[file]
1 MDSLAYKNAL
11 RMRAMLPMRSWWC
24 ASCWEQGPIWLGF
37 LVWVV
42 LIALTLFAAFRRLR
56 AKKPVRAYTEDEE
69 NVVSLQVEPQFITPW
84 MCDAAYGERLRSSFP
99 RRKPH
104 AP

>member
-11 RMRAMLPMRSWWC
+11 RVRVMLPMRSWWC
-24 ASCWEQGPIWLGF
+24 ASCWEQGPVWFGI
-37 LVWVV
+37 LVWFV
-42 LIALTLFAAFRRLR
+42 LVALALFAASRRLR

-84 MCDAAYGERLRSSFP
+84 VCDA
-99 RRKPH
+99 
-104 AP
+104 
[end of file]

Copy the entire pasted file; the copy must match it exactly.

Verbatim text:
1 MDSLAYKNAL
11 RMRAMLPMRSWWC
24 ASCWEQGPIWLGF
37 LVWVV
42 LIALTLFAAFRRLR
56 AKKPVRAYTEDEE
69 NVVSLQVEPQFITPW
84 MCDAAYGERLRSSFP
99 RRKPH
104 AP

>member
-11 RMRAMLPMRSWWC
+11 RVRVMLPMRSWWC
-24 ASCWEQGPIWLGF
+24 ASCWEQGPVWFGI
-37 LVWVV
+37 LVWFV
-42 LIALTLFAAFRRLR
+42 LVALALFAASRRLR

-84 MCDAAYGERLRSSFP
+84 VCDA
-99 RRKPH
+99 
-104 AP
+104 